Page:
2005 Young Scientist Officer of the Year

LCDR Daphne B. Moffett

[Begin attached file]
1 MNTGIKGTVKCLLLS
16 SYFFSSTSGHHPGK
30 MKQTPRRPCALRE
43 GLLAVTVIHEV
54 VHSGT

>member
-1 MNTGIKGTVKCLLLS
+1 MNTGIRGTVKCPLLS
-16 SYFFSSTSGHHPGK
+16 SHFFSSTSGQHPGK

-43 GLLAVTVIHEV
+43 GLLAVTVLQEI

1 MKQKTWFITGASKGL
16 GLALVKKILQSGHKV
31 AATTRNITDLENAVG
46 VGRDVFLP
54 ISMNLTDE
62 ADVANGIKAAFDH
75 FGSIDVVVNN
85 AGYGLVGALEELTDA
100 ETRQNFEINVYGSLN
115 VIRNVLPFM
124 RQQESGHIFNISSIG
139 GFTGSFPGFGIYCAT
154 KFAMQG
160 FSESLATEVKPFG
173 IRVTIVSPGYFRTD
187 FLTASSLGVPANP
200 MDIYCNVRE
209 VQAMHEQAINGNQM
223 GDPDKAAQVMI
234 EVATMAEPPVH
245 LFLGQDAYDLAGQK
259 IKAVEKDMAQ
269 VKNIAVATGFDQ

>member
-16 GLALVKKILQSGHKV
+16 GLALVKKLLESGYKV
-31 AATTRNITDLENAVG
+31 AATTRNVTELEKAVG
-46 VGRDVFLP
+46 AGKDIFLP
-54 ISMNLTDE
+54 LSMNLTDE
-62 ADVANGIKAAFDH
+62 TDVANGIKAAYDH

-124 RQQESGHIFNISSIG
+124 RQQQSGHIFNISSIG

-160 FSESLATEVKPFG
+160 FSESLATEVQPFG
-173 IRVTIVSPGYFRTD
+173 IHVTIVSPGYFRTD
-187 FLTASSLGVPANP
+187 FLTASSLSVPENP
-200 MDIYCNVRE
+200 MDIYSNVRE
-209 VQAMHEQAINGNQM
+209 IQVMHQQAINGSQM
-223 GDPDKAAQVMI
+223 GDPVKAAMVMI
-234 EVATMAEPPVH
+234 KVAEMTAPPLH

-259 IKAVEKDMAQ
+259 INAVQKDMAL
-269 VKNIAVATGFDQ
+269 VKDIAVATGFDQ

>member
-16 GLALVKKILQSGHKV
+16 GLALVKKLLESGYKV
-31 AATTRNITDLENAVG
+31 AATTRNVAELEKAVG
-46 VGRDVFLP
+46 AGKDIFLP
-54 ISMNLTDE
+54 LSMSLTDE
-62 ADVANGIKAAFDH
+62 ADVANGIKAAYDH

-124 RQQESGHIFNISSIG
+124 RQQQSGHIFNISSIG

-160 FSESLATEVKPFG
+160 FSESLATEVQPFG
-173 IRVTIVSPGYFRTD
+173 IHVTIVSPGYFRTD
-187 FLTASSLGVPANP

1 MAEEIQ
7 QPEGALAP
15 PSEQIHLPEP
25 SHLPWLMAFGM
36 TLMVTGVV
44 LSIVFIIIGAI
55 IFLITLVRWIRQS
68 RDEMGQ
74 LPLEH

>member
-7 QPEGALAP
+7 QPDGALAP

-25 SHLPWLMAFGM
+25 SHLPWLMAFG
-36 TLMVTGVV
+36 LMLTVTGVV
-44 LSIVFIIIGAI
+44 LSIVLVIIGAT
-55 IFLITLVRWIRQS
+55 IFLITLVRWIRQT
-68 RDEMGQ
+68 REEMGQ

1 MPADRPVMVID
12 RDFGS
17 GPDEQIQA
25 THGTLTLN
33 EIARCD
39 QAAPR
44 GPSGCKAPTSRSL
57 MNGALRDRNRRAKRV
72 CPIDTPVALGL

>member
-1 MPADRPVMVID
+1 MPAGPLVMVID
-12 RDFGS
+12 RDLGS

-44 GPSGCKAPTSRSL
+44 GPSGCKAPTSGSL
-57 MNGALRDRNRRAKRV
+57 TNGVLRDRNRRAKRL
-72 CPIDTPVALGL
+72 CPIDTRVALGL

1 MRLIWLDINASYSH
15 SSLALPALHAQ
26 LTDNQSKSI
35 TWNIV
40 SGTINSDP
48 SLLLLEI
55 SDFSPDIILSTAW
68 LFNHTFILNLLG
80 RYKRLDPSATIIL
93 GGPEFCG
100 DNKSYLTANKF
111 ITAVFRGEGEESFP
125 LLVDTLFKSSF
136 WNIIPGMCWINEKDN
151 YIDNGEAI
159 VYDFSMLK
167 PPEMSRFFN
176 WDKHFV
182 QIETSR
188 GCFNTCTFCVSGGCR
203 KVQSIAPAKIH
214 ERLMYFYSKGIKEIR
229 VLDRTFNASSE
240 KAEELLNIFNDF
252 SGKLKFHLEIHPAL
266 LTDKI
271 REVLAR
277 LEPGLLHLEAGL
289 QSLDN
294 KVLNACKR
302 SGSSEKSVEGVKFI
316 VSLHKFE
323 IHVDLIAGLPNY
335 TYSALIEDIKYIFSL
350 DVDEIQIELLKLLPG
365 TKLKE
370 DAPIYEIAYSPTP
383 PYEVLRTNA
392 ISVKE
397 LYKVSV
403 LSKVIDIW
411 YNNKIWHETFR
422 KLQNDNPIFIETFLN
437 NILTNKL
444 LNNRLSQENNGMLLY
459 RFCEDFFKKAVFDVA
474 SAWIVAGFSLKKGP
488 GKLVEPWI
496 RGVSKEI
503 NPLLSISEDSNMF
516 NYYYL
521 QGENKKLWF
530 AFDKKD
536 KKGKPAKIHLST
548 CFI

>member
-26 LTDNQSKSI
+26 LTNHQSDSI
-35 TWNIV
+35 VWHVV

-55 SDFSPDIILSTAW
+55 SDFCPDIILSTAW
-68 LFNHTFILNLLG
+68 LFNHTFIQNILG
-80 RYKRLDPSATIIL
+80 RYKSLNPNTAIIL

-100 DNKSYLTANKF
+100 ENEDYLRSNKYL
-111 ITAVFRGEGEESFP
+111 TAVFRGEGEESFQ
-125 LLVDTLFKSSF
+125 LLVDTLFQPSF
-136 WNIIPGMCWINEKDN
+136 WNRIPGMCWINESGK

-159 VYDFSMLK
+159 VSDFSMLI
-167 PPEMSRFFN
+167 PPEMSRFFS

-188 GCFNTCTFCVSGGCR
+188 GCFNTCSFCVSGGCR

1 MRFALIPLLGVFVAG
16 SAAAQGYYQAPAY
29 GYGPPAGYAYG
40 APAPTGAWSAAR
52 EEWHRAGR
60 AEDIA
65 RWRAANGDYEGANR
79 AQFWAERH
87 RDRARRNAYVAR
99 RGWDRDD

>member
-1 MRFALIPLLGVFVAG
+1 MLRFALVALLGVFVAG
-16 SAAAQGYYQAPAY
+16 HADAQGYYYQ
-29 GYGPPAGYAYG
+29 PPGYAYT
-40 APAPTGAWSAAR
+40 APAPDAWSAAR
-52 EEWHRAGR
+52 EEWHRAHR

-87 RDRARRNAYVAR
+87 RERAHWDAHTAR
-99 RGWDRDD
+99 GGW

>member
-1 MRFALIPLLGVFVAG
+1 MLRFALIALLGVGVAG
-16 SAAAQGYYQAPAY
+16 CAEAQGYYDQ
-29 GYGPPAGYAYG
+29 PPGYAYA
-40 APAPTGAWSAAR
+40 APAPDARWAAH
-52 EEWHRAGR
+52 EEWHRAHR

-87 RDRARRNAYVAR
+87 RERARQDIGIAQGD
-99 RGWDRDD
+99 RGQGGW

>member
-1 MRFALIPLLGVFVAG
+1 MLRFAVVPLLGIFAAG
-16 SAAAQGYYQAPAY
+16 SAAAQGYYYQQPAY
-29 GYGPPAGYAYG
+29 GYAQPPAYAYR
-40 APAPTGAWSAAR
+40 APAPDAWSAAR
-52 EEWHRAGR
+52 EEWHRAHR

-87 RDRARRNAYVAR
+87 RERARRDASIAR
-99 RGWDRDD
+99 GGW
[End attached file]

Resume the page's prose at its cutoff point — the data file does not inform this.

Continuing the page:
2005-moffett.jpgLCDR Moffett joined the USPHS in July 1999 and quickly demonstrated her leadership skills.  She received the VADM Koop Junior USPHS Officer of the Year Award for her exemplary performance and accomplishments in USPHS assignments, civic accomplishments including offices held, demonstrated leadership abilities, and notable contributions to the mission of the USPHS. LCDR Moffett served as chair of the Scientist Professional Advisory Committee (SciPAC) appointed by the Surgeon General. She also served as Chair of the Professional Advisory Committee Chairs (PAC Chair) Board, which consists of the chairs of each of the USPHS Commissioned Corps PACs. She served as Acting CPO following the death of RADM Joseph and stepped up to take on the role of acting SciPAC chair 6 months prior to the start of her term. She has served two terms of service to the PAC and has been the Rules Subcommittee Chair, Vice Chair of the PAC, and COA Category Day Chair. Additionally, she has served as a CV reviewer through the SciPAC and has mentored several new Scientist officers. LCDR Moffett served on the Board of Directors for the national COA (Commissioned Officers Association) and as the Chair of the Public Relations Committee. LCDR Moffett has been appointed to the CDC/ATSDR Commissioned Corps Policy Advisory Committee (CC-PAC) whose purpose is to work with CDC/ATSDR leadership and officers stationed at CDC/ATSDR to determine impact of CC policies and best practices for implementation of Transformation goals, etc. She serves on the Resource Work Group which is working with ORC macro to develop identity messages for the USPHS CC and develop a recruitment campaign. LCDR Moffett has completed BOTC and IOTC and is a member of the Atlanta area Honor Guard. At her agency, LCDR Moffett is the director of the Tri-Agency Superfund Applied Research Committee (TASARC) which is responsible for identifying research needs pertinent to human health effects from superfund sites for EPA, NTP, and ATSDR and for identifying mechanisms to address these research needs. She worked closely with EPA to promulgate the first ever EPA/ATSDR Test Rule which would require companies that manufacture specific chemicals to conduct toxicological studies to investigate toxic effects which would be of interest to public health. LCDR Moffett served as the agency representative to several interagency chemical testing working groups. LCDR Moffett is engaged in many civic activities. She has volunteered her time to the Toys for Joy Campaign, volunteered to collect food items for the Atlanta USO, and volunteered to speak to high school students about her work as a commissioned officer in the USPHS. LCDR Moffett started her PHS career in the Office of Tribal Affairs at ATSDR. Within a few months, she had written an agency training manual ATSDR’s Working Effectively with Tribal Governments and administered the corresponding course to agency staff. Her timely efforts in producing the manual earned her a Citation. She worked closely with tribes, tribal councils, colleagues from Indian Health Service, the Department of Defense and others to answer complex public health problems in a timely and scientifically credible fashion. LCDR Moffett moved to the Division of Toxicology and again immediately looked for ways to support the division and in particular the Computational Toxicology Laboratory. Of her own initiative, she requested additional training in biologically based modeling and proceeded to seek out public health projects in which her expertise could be used. She was recognized for her efforts at a particularly complex site through the award of an Achievement Medal. LCDR Moffett has received over 24 PHS (and non-) CC and agency awards for her contributions to the agency’s mission, public health, crisis response, and service to the PHS. LCDR Moffett is recognized as a good teacher and authority in her field. She was invited to teach a 2-day risk analysis course to government officials in Thailand to assist them in developing their public health expertise in the area of environmental health. She has also been recognized by the agency for her expertise on chemical weapons of mass destruction and industrial chemicals and served as the on-call expert during the National Democratic Convention. She is the lead for Trichloroethylene (TCE) activities and serves as the TCE chemical manager. Because of the increase in her workload and responsibility for agency level tasks, LCDR Moffett has recently been placed in an O6 billet. LCDR Moffett has been an outstanding example of a dedicated, young Scientist Officer. She has volunteered her time and knowledge to serve her peers, her agency, her community, and the PHS.